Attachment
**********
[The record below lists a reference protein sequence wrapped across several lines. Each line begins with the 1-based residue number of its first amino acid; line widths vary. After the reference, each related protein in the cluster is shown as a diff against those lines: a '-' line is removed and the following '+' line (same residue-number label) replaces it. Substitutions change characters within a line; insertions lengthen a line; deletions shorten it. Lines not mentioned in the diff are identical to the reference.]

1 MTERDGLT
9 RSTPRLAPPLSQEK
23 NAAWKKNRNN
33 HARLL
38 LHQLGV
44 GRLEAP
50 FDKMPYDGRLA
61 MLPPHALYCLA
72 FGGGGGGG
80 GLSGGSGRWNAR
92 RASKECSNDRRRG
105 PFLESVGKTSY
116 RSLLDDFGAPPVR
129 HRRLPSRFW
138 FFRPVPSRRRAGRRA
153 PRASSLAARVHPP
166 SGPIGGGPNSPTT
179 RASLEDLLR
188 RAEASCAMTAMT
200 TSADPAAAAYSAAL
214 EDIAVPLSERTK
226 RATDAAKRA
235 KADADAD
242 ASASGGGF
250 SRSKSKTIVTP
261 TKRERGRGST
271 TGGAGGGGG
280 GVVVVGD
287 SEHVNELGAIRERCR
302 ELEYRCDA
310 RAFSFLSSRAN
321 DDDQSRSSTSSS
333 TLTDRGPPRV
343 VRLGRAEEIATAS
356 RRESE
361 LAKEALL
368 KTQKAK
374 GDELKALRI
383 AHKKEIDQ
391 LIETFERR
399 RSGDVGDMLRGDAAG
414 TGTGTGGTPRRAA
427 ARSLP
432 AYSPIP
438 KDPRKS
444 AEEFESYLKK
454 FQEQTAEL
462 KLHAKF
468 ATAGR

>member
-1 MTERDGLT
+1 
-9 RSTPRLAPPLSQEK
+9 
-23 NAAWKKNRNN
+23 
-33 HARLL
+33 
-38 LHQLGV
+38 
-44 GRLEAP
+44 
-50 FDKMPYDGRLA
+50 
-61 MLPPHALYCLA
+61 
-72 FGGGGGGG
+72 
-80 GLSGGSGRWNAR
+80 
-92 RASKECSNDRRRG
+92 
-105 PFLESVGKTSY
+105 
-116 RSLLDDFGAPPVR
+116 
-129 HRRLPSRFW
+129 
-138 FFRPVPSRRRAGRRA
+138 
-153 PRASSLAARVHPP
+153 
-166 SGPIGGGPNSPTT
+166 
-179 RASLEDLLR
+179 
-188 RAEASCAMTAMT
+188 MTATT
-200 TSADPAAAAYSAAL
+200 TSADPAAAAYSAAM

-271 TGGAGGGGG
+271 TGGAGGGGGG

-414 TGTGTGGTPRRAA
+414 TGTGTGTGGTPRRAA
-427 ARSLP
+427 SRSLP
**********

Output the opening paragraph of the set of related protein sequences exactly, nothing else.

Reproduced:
[The record below lists a reference protein sequence wrapped across several lines. Each line begins with the 1-based residue number of its first amino acid; line widths vary. After the reference, each related protein in the cluster is shown as a diff against those lines: a '-' line is removed and the following '+' line (same residue-number label) replaces it. Substitutions change characters within a line; insertions lengthen a line; deletions shorten it. Lines not mentioned in the diff are identical to the reference.]